“Hellloooo! Welcome aboard the Excursion! You are in for a treat my new friends. Yes, indeed! Today you leave behind the world you know and step into a world of wonder. Before we do that, however, I’ve got to pack you all in here like sardines. Tight, tight, tight! Don’t worry though, we don’t plan on eating you!”

Irona recognizes this as a joke. A bad joke. The loud Tour Guide standing at the bow of the ship looks far different than the others; taller, wider, and wearing clothes of the brightest colors Irona has ever seen. Strapped along both legs are brown leather holsters holding black revolvers. Guns. Wars. Death. It makes Irona feel something. Perhaps it is nervousness or curiosity. It’s unclear.

“It’s okay,” the Parent whispers. “It’s part of the experience and…”

“We are open to new experiences,” Irona finishes.

They sit down on a wooden bench in front of the Tour Guide who is talking into a little black speaker. Irona realizes it’s why the voice sounds so loud and distorted. It’s too loud.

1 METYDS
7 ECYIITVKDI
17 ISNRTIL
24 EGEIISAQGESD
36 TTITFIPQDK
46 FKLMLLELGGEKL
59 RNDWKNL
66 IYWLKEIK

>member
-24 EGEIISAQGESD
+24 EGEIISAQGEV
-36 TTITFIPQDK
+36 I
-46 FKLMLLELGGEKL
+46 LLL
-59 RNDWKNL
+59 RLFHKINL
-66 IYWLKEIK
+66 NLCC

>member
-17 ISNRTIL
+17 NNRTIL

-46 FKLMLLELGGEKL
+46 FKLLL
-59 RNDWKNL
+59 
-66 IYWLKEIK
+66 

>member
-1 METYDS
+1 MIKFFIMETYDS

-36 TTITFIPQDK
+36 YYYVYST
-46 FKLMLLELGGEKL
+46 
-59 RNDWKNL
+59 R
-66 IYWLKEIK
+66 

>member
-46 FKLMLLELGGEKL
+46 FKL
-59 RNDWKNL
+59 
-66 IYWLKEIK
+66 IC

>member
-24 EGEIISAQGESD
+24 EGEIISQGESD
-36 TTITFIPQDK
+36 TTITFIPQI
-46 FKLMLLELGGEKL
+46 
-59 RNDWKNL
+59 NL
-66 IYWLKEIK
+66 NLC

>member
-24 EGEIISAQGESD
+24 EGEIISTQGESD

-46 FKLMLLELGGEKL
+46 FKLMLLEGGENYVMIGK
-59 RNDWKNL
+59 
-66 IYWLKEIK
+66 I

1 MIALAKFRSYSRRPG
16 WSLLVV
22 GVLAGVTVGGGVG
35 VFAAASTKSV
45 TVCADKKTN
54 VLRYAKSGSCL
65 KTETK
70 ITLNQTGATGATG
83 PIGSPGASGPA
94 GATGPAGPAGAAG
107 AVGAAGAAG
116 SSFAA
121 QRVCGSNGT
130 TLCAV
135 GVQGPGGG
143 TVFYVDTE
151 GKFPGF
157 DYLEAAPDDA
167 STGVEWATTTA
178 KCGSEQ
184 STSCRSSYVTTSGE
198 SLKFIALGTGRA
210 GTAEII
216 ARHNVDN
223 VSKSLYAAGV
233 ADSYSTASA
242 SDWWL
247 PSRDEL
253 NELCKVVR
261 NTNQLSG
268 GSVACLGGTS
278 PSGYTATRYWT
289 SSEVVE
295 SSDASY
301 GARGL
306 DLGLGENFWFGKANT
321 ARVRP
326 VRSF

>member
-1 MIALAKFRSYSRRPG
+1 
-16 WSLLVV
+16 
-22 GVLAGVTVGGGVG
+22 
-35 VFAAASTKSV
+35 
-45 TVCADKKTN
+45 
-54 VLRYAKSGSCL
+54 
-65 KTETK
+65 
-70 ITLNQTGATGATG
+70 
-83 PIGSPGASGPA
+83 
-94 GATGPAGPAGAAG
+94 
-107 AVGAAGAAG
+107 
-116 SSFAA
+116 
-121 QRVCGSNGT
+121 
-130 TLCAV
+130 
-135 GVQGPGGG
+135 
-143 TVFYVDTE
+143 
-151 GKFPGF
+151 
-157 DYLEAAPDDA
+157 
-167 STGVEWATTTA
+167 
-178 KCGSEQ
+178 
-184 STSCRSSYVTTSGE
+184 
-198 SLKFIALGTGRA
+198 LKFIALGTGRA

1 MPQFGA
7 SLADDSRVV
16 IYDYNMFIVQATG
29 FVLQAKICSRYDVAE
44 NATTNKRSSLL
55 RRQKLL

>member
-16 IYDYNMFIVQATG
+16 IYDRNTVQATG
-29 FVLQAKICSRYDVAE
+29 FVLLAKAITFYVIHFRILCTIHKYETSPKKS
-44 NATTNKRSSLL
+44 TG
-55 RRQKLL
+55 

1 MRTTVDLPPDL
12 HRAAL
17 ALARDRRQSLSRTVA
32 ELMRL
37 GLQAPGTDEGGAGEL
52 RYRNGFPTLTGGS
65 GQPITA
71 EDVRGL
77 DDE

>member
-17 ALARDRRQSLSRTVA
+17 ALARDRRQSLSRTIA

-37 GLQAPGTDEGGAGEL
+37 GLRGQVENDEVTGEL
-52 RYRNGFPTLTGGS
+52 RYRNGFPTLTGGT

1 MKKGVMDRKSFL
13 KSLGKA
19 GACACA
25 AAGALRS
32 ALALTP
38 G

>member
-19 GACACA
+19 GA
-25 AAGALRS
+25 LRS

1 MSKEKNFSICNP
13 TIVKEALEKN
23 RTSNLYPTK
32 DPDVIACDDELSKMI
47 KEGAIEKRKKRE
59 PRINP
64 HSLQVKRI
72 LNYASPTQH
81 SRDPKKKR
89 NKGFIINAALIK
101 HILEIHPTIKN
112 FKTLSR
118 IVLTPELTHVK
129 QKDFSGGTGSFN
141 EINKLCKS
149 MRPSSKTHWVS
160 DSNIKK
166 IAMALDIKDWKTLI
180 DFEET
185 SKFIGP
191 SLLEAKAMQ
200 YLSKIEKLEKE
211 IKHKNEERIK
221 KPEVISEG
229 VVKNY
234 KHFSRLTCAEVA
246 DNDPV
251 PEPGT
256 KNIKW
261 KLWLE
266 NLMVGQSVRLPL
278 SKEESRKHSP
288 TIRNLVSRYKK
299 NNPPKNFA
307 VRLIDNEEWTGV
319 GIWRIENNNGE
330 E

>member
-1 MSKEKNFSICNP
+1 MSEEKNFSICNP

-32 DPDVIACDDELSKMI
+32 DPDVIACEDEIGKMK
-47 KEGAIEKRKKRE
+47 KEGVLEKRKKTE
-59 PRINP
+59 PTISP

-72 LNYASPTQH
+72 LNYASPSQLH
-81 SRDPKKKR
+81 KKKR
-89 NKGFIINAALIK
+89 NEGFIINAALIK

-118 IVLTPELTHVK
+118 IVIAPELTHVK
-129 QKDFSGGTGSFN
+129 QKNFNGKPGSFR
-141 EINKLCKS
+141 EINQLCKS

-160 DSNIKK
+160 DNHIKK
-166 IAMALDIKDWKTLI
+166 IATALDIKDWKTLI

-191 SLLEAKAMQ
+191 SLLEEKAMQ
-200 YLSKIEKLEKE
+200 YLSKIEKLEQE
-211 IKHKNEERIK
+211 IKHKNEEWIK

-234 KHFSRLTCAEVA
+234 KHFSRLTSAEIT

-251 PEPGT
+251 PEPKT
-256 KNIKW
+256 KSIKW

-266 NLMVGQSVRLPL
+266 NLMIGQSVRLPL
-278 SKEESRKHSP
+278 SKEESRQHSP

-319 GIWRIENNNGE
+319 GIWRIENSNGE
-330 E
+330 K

“Squeeze closer together. I don’t think anyone will bite you…at least not yet.”

Another joke. Irona absolutely doesn’t like the Tour Guide who has now pushed a button on the boat which brings the motors to life. It’s a low humming sound Irona finds comforting and the boat glides away from the shore and toward the open waters.

“We are off! Wave goodbye to the people on the shore. We will never see them again.”

There are only the other Tour Guides on the shore but some of the Children wave. Irona recognizes the joke and does not. There’s black dirt caked to the bottom of the Tour Guide’s chunky boots which have flaked off creating a little puddle of muddy water. Irona finds it fascinating and wonders what it would feel like to touch it. To taste it.

“Look up,” the Parent says.

Irona obeys realizing the real show isn’t inside the boat but outside in the passing scenery. There’s a slight breeze caused by the boat’s forward momentum and Irona tries to embrace the sensation, but it’s a disappointment. Metal tracks can be seen guiding the boat, a lot like the transport vehicles in the city. It’s too familiar. Not at all what Irona hoped it would be.